Questions & Answers
How do I know if my child has an eating disorder?
You may not realize it right away. It is common for youngsters to hide their weight loss by wearing loose fitting clothes or by engaging in other behaviors to disguise the disorder. Be concerned if your child complains of being fat, avoids meals, or makes excuses for a marked change in weight.
My child spends a lot of time in the bathroom after meals. Should I worry?
Certainly many youngsters, especially teens, seem to spend a lot of time in the bathroom analyzing and adjusting their appearance. However, the child with an eating disorder may go to the bathroom after meals to purge (a term used to describe vomiting) or take laxatives in order to get rid of food.
Should I force my child to eat?
Forcing anyone to do anything is never advisable. An eating disorder is a serious problem, but pressuring a child to eat will not change her behavior, her thinking or her self image. Forcing her can lead to increased tension and guilt, stresses that can exacerbate the problem. It is especially important to avoid power struggles and drama around food.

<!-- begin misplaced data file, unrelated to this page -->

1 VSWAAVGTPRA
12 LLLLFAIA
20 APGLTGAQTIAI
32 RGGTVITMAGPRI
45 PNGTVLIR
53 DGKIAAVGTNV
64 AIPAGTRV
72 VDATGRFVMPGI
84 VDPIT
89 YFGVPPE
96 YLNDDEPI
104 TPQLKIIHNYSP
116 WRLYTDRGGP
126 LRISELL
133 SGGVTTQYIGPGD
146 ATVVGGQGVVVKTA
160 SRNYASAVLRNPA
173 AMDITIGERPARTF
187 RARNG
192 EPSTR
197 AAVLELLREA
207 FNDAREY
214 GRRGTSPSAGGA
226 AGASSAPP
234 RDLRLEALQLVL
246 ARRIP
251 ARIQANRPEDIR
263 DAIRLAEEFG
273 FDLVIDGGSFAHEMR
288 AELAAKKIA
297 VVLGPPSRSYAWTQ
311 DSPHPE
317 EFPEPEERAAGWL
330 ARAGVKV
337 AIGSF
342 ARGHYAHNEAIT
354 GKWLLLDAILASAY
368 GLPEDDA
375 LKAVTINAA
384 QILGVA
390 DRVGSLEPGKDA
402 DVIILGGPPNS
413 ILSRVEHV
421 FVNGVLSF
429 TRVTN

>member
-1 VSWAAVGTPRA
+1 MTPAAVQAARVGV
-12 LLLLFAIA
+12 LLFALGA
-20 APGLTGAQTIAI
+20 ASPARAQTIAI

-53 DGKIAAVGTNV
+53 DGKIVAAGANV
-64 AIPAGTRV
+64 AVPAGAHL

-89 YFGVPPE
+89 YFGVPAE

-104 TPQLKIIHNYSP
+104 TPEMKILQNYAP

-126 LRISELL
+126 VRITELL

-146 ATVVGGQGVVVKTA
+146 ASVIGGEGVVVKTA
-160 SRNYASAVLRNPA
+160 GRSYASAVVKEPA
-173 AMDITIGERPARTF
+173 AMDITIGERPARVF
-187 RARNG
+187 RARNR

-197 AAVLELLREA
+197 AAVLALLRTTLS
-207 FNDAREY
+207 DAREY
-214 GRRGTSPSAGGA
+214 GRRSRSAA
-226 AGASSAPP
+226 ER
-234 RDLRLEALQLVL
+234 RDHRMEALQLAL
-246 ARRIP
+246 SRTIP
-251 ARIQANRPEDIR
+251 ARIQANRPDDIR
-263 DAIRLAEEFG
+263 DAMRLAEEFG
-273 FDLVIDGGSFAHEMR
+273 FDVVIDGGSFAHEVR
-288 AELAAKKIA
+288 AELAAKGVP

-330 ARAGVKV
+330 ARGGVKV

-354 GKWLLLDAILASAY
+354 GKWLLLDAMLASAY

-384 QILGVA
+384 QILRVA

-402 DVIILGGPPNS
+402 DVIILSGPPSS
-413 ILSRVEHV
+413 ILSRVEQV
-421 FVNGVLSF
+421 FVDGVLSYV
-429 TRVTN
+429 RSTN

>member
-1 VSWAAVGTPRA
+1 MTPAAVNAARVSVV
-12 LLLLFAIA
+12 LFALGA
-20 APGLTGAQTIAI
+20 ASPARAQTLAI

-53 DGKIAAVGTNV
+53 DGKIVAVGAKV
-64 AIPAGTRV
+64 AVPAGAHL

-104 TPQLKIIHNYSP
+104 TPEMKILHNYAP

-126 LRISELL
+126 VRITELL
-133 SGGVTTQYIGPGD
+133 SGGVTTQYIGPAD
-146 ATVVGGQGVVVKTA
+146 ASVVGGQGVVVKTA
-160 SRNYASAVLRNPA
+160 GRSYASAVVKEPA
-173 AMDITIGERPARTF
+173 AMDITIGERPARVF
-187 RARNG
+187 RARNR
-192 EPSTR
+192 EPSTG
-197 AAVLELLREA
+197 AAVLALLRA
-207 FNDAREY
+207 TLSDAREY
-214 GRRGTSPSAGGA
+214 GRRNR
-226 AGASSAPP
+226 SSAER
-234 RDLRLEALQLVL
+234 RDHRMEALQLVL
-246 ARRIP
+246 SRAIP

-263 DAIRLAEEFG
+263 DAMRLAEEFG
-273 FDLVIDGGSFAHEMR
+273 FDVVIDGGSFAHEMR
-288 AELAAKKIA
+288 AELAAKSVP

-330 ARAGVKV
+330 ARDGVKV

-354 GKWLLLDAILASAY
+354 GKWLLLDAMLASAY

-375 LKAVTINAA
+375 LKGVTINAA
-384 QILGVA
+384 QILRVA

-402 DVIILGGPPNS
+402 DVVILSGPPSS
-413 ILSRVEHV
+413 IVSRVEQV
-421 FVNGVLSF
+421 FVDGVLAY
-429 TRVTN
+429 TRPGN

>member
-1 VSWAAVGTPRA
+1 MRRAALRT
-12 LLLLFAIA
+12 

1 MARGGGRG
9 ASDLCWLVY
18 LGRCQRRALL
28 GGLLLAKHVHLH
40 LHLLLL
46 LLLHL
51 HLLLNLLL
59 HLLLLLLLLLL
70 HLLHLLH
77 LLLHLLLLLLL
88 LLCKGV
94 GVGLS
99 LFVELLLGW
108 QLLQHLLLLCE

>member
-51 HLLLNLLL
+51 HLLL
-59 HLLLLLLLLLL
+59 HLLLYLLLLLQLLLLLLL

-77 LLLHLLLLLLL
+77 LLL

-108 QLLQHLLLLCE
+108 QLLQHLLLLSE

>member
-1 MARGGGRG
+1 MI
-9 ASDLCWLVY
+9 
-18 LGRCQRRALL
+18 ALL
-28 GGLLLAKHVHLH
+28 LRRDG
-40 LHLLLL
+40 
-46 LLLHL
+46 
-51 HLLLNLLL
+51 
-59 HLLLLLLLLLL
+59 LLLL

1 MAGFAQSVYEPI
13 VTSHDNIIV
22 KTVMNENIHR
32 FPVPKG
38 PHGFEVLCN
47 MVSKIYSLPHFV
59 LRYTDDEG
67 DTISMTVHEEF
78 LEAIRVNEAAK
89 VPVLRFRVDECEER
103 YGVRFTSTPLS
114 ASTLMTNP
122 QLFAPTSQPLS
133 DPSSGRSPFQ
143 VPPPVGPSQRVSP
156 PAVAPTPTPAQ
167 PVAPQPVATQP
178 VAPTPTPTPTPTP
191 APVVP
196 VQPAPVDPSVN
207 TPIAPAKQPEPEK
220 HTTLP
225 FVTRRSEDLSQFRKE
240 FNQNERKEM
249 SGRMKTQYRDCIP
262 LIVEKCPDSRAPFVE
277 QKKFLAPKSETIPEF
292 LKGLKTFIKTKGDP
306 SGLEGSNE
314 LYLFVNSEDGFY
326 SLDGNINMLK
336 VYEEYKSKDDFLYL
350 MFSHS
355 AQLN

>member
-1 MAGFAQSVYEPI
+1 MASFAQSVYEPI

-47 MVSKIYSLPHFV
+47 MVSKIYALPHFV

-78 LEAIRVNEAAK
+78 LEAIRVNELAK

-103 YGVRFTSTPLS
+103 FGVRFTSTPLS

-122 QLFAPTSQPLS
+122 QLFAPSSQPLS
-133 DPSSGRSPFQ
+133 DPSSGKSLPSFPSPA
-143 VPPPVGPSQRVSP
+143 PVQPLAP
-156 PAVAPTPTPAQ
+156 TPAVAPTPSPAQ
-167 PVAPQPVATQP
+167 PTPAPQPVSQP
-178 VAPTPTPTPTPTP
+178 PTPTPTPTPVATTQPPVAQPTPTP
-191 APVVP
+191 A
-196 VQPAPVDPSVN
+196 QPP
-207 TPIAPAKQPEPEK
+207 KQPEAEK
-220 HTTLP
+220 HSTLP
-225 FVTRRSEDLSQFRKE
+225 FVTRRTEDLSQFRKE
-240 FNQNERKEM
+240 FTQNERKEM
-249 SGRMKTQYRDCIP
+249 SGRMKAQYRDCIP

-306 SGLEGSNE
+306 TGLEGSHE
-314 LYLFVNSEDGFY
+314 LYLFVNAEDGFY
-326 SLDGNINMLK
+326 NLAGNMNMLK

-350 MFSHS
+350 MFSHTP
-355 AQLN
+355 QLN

Isn't there a medication that can help?
There is no quick fix for a person with an eating disorder. There is evidence to suggest that medication can be enormously helpful, due to a possible neurochemical imbalance in the brain or for the accompanying depression.
How do I parent a child with an eating disorder?
Patience is critical. Although it is frightening to see a child physically compromised, intervention should be carefully planned, at times under medical supervision. Treatment can involve both the child and family over a period of time. Even when a child's weight returns to normal, it takes time for new, healthier behaviors and a realistic self-image to be established.
Why do eating disorders usually affect teenagers?
Adolescence, in addition to the individual family and psychological issues, presents a special stress. Entering adolescence is a more complex rite of passage than it has previously been. Adolescents have to accustom themselves to changes in their bodies as well as life changes, such as entering high school or college, beginning sexual relationships and psychologically separating from their parents.